China reopens: caution and opportunities

After three years of restrictions, on January 8th, China has reopened for both inbound and outbound tourism. According to a December 2022 study, 17% of the respondents stated that they would travel abroad as soon as restrictions were lifted, while 52% would do so within a year.
This is certainly positive news, however, the new wave of positive cases in China makes it necessary for destinations and tour operators to consider the implications this will have on the future scenario.

Here are 5 aspects to consider in order to benefit from the opening without wasting resources that could be invested on closer targets.

  1. Pandemic and safety: To date, many countries have introduced the obligation for Chinese tourists to take a COVID test before departure. Chinese citizens are used to regularly taking COVID tests and will need one before returning home, so from this point of view, one more test should not prevent them from traveling. However, with a wide choice of destinations for their first trip abroad after the pandemic, the one that does not require a test will appear more accessible and more easily reachable.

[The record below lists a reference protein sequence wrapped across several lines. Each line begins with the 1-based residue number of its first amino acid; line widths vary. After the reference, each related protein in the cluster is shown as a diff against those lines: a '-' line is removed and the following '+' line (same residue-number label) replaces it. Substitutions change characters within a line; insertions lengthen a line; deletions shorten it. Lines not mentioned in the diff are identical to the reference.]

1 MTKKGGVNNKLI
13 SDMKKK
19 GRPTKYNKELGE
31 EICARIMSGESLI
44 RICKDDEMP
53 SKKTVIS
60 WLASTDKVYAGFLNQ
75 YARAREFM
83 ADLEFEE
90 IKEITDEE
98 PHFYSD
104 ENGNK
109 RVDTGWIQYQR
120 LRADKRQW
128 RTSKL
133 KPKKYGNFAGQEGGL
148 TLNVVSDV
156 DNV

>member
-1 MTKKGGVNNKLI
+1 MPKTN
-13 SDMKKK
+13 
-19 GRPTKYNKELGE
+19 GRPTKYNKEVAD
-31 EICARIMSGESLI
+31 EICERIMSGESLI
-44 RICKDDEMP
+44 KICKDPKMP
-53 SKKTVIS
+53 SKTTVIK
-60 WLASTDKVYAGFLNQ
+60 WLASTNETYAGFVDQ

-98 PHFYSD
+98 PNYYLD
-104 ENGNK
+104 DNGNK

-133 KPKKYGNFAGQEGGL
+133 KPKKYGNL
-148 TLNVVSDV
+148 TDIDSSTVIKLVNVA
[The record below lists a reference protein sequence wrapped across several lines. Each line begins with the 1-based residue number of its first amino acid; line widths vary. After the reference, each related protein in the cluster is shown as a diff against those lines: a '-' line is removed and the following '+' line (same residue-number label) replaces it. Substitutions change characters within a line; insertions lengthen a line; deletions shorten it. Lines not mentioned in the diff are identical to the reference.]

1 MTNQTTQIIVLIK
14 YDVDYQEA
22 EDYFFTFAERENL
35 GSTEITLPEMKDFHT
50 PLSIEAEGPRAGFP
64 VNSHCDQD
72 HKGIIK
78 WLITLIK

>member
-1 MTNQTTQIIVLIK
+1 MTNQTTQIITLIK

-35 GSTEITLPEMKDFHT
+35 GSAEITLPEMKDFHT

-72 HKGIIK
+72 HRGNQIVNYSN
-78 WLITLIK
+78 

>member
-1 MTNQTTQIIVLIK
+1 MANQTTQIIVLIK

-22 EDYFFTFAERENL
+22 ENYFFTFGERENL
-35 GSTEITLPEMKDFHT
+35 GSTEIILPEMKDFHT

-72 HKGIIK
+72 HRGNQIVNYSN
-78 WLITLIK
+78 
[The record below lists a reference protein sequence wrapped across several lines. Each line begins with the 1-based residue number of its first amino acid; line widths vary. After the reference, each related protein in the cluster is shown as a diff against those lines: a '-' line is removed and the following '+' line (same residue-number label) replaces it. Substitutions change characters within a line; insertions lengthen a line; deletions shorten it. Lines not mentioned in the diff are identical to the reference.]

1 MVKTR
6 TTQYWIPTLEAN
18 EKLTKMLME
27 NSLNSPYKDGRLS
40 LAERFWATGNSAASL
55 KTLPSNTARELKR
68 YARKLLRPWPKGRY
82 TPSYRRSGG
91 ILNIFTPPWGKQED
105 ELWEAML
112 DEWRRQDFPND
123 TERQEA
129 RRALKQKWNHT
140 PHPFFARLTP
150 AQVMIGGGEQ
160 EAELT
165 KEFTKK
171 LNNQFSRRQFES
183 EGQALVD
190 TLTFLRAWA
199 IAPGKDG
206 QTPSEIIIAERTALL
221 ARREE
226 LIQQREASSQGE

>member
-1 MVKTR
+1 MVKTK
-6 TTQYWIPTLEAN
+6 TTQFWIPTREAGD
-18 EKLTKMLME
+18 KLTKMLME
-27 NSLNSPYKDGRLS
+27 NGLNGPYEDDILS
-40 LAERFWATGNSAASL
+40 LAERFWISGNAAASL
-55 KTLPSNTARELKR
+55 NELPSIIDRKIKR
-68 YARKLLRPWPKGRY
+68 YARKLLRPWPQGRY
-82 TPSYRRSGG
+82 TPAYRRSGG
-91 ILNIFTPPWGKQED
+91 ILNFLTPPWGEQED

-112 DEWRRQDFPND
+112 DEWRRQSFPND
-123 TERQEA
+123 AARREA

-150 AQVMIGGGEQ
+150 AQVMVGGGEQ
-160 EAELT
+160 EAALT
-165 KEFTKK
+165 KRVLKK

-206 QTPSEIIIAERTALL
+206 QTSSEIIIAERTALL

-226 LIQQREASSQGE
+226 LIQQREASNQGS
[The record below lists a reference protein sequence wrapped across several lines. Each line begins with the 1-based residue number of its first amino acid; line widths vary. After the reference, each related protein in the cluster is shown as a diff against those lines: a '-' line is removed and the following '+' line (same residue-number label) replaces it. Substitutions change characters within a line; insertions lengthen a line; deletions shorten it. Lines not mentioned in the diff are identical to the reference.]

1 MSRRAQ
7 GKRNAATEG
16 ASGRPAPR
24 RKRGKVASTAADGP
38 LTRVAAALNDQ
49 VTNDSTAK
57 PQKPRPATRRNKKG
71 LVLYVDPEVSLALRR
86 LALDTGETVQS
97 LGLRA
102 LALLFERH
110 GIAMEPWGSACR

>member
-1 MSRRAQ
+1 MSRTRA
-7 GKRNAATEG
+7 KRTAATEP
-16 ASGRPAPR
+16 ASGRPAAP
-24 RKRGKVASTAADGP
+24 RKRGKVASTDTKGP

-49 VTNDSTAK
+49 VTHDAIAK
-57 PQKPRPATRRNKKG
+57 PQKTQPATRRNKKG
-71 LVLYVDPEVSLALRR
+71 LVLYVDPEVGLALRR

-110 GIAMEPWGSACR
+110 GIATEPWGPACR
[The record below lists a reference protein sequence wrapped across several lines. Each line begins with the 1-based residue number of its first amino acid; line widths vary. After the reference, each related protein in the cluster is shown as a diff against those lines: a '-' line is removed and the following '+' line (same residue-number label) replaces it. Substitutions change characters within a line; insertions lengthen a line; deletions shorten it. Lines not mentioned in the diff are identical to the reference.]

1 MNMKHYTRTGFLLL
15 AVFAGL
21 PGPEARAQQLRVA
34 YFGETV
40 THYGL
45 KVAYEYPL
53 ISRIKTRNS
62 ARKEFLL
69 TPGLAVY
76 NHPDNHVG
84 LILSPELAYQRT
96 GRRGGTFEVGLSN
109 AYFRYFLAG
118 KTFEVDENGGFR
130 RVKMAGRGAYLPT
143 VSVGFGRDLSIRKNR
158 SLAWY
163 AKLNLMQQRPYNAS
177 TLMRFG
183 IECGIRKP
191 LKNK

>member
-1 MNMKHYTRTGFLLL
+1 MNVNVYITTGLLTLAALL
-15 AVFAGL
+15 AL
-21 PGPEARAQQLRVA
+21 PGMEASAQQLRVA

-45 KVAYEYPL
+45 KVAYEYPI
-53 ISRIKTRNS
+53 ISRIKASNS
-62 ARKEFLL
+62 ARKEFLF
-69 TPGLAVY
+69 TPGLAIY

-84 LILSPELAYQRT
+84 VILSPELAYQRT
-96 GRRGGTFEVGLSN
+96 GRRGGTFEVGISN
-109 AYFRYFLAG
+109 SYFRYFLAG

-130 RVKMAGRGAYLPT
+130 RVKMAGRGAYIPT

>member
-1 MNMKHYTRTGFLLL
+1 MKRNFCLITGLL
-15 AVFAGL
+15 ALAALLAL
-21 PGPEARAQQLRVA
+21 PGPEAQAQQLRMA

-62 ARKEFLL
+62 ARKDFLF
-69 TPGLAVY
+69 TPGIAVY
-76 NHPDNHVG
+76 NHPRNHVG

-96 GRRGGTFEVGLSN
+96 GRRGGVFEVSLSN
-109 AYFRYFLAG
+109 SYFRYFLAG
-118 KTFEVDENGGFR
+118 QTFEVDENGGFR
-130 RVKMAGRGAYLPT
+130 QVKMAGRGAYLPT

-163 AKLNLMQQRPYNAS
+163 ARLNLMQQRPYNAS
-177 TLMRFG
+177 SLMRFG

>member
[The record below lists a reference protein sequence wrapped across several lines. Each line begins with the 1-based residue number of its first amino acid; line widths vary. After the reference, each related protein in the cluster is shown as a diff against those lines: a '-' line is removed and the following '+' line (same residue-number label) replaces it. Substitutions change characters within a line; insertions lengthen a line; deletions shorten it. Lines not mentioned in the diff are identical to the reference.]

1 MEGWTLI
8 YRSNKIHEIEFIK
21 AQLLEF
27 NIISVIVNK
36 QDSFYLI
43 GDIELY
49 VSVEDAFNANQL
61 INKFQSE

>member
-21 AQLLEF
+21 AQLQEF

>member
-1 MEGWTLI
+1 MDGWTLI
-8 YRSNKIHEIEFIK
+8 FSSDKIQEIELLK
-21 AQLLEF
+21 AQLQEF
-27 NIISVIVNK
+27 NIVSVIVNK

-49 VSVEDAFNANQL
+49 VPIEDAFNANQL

2. Destinations: For the moment, according to ForwardKeys, the most sought-after destinations would be Macao, Hong Kong, Tokyo, Seoul, Taipei, Singapore, Bangkok, Dubai, Abu Dhabi and Frankfurt. It is clear that at least for the first period, Chinese tourists’ trips outside their own country will have as main destinations the Asian countries, geographically closer.
  3. Timing: According to TTG Asia, the first quarter of the year will focus on business or study trips, rather than leisure travel, whose real restart is expected for the second quarter, reaching pre-pandemic levels by the end of the year.
  4. Target: Dragon Trail argues that the first to travel will be independent tourists and in the younger age group, probably millennials or Gen-Z. Main travel motivations will be local cuisine and unique experiences related to the culture of the place.
  5. Digital: Chinese social media (69%), travel websites and OTA (49%), KOL and travel blogs (45%) are the most important sources of information on travel destinations for Chinese consumers. In the recovery period, digital channels, the purchase of advertising space and the use of influencers will all be crucial for marketing. As a study by Dragon Trail, ITB China and COTTM shows, WeChat will remain one of the main channels for researching and booking trips and experiences.

We at Twissen observe that, despite the reopening of borders, given the aforementioned implications, the Chinese segment will remain marginal for the next period. It is necessary to study and adapt the strategies to target a specific segment of Chinese tourists, focusing on the most promising destinations and channels.

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